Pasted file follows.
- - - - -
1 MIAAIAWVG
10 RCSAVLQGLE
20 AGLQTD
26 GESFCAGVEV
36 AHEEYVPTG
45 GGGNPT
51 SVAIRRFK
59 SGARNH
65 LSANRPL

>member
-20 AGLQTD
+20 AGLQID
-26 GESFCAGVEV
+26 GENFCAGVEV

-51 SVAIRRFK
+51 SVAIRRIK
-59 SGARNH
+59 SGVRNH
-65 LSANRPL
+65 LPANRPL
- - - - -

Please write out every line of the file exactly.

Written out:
1 MIAAIAWVG
10 RCSAVLQGLE
20 AGLQTD
26 GESFCAGVEV
36 AHEEYVPTG
45 GGGNPT
51 SVAIRRFK
59 SGARNH
65 LSANRPL

>member
-20 AGLQTD
+20 AGLQID
-26 GESFCAGVEV
+26 GENFCAGVEV

-51 SVAIRRFK
+51 SVAIRRIK
-59 SGARNH
+59 SGVRNH
-65 LSANRPL
+65 LPANRPL